In January, Juan Benet, an entrepreneur behind Filecoin, a data storage network with an application token that raised $257 million, claimed that the Tron white paper included language from his proposal and others with “zero references.” He included a diagram showing material he alleged had been copied. Tron’s creator Justin Sun, a Chinese entrepreneur who claims to be a protégé of Alibaba founder Jack Ma, replied insisting that the similarities between the two papers were the result of a translation issue. Tron, which says it’s constructing “a global free content entertainment system utilizing blockchain technology” subsequently scrubbed its website of the original white paper and uploaded a new one — but not before its market capitalization rapidly dropped from its height of $12 billion.
To evaluate the accusations against Tron, BuzzFeed News asked Quetext, a plagiarism analysis company, to compare Tron and Filecoin’s white papers. Quetext assigned a similarity score of more than 15%, and highlighted whole diagrams, passages, and chunks of phrases that were shared between the two. (For comparison, Dentalfix’s white paper had a 99.9% similarity score to Patientory’s.)
Benet did not respond to multiple requests for comment. Sun, who often tweets about his company’s close ties to Alibaba and does little to dispel rumors that Tron might partner with e-commerce behemoth, did not respond to requests for comment. A source close to Alibaba told BuzzFeed News that the e-commerce giant has no plans to work with the cryptocurrency company and that Ma has no protégés. (After BuzzFeed News reached out to Sun with questions about his relationship with Ma, references to the Alibaba CEO disappeared from the Tron website.)
“Tron is a befuddling and concerning case,” said venture capitalist Chris Burniske about its market capitalization, which places it among the top 15 most valuable digital tokens. “The people behind the currency incessantly promote exchange listings, emphasize partnerships, and otherwise use flashy techniques to induce, enable, and sustain irrational exuberance.”
While Tron’s price has dropped from the dizzying prices of January, it’s unclear how much longer it can sustain that exuberance without launching a product.
While some seasoned investors and cryptocurrency veterans scratch their heads about Tron, many see it as the exception and not the rule. Ryan Selkis, the CEO of Messari, a company attempting to build a database for standardized information about digital coins, noted that communities on Twitter and Reddit have done decent jobs ferreting out examples of blatant scams and copied white papers, preventing bad actors from getting too far.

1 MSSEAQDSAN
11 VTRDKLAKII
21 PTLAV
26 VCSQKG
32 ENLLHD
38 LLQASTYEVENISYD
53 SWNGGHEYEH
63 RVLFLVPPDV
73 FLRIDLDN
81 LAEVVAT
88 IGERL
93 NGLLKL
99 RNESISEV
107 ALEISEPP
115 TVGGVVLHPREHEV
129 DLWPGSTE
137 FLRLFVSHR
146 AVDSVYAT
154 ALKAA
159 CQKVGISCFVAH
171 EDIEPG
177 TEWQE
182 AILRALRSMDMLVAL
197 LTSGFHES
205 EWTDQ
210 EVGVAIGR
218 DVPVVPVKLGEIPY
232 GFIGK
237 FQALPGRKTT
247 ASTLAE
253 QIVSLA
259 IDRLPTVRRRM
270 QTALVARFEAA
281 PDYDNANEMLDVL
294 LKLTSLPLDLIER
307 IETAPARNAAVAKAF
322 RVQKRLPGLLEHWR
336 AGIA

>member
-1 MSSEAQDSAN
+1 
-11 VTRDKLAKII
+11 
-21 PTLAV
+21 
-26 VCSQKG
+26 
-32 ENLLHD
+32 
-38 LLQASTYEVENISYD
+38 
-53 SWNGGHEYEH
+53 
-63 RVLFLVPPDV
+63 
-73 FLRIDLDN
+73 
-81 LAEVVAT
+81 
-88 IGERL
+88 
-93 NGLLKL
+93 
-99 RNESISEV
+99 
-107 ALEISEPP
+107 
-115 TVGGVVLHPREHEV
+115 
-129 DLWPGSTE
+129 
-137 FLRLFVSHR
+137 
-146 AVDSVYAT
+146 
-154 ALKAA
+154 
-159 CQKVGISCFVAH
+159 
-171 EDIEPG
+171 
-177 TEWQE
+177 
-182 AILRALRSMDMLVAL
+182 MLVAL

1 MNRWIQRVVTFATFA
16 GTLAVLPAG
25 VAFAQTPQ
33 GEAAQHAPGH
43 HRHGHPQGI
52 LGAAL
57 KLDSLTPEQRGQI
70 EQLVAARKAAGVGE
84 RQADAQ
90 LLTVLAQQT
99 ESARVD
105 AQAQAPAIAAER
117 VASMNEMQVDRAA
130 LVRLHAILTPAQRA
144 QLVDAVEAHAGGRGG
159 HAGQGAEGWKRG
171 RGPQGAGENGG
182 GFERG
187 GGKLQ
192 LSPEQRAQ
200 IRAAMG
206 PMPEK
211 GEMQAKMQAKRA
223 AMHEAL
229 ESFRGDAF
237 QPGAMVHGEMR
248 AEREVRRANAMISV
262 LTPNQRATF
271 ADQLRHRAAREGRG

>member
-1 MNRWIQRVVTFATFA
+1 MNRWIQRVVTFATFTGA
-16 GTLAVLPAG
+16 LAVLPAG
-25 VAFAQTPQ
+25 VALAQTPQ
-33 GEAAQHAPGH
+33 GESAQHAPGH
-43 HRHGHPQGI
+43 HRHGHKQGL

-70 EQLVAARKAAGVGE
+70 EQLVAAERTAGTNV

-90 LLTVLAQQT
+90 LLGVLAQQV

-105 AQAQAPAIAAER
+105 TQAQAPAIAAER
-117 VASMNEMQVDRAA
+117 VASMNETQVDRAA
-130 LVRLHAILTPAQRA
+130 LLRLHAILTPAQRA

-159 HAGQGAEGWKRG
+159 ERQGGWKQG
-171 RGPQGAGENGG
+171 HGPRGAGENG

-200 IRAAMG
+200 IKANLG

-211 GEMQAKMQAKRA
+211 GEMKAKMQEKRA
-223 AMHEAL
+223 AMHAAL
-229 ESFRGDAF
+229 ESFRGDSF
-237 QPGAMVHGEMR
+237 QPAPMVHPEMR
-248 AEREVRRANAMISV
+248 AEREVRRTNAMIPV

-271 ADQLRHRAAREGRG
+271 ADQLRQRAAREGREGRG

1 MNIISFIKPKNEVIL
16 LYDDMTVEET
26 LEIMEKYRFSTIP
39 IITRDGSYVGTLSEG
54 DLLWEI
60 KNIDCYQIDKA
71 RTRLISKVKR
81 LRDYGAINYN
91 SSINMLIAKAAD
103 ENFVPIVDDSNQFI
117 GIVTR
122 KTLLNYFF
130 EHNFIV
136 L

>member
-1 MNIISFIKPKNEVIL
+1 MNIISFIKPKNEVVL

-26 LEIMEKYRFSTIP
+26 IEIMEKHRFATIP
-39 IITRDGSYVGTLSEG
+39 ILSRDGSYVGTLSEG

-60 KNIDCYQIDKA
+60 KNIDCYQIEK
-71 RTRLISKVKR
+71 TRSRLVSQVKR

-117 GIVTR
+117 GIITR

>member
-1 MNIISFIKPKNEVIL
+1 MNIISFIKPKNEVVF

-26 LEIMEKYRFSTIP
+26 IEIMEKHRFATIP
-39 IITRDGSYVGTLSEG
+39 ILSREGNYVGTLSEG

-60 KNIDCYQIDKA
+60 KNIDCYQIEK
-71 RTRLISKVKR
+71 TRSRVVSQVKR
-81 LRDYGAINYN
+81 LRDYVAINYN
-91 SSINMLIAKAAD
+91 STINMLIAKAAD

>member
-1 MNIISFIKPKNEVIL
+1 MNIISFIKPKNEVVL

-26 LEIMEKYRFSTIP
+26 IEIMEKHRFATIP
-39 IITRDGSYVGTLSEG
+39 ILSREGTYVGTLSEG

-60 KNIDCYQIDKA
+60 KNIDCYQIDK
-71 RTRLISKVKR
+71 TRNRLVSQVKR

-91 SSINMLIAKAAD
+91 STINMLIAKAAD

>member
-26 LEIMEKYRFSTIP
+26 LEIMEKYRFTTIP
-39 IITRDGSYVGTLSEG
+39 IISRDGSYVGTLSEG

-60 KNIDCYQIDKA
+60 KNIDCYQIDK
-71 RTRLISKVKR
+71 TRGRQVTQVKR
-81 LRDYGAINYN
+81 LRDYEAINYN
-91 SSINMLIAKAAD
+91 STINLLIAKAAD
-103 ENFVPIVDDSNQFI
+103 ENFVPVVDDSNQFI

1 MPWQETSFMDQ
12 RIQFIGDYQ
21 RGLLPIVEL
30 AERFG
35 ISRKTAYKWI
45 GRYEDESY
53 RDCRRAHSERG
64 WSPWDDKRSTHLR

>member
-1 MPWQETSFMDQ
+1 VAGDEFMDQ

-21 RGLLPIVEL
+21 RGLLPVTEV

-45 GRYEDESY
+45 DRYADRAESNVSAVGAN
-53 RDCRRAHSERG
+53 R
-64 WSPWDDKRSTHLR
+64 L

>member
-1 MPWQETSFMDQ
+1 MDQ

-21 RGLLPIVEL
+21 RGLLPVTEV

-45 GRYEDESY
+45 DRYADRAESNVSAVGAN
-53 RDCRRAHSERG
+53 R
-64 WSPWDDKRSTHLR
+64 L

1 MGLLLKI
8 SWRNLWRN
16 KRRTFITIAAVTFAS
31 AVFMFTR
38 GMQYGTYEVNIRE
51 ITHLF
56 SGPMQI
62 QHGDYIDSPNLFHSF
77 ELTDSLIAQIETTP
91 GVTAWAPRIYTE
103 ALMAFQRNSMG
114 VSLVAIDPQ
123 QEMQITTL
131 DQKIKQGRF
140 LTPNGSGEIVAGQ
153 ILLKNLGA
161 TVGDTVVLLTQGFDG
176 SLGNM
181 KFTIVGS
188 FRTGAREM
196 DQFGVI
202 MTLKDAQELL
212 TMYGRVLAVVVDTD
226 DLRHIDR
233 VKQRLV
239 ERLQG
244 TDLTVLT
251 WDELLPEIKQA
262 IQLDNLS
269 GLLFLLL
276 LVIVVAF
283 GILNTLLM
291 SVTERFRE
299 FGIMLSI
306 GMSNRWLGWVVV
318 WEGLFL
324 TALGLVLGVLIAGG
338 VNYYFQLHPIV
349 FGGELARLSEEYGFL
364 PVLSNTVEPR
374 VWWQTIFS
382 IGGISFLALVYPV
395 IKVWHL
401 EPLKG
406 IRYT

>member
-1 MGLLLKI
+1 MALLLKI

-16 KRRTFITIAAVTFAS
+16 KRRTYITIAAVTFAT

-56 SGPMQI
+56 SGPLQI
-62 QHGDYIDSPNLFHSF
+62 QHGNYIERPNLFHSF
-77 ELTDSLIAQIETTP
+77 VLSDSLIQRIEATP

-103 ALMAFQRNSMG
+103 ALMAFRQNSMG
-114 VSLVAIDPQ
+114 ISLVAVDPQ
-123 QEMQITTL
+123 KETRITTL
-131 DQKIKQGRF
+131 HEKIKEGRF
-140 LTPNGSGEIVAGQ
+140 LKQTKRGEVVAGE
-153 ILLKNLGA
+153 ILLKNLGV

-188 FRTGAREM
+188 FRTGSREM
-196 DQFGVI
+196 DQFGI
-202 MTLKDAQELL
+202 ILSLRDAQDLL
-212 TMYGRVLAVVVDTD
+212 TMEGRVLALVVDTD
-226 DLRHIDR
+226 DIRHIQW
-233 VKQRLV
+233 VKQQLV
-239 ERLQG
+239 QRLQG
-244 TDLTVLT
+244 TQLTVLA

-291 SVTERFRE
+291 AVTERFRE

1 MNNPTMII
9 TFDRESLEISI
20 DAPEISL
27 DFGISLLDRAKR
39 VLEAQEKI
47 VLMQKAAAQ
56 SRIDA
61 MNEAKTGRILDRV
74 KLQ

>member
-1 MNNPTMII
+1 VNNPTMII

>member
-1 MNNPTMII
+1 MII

That’s what happened with DADI, “a decentralized cloud computing company,” whose January token sale was called into question when users on Twitter began comparing passages of its proposal to that of a Russian company called SONM. In response, DADI decided to come clean in a blog post.
“Yes, the copy in section 3.6.4 of our white paper is a mistake… but it’s one page out of 70 —  words out of 11,758,” the company wrote, before pulling its original white paper and uploading a new version. “The words in dispute were left in the document from earlier research material and should have been edited out: the details provided were not representative of the current state of network development.”
Some investors would go on to believe them. DADI raised the equivalent of about $28 million from its ICO sale that finished at the end of January. It remains to be seen if any of that will go toward the development of a working product. DADI CEO Joseph Denne did not respond to an emailed request for comment.
“Plagiarism is indicative that there is something fishy going on,” said Jerry Brito, the executive director of Coin Center, a Washington-based cryptocurrency lobbying group. “There are 1,500 tokens that I’ve seen and for a large percentage of those, I can’t justify why they have any value. At some point reality is going to catch up.” ●
Charlie Warzel contributed additional reporting to this story.
Jack Ma is the founder and executive chair of Alibaba. An earlier version of this post misstated his title.
Ryan Mac is a senior technology reporter for BuzzFeed News and is based in San Francisco. He reports on the intersection of money, technology and power.
Contact Ryan Mac at firstname.lastname@example.org.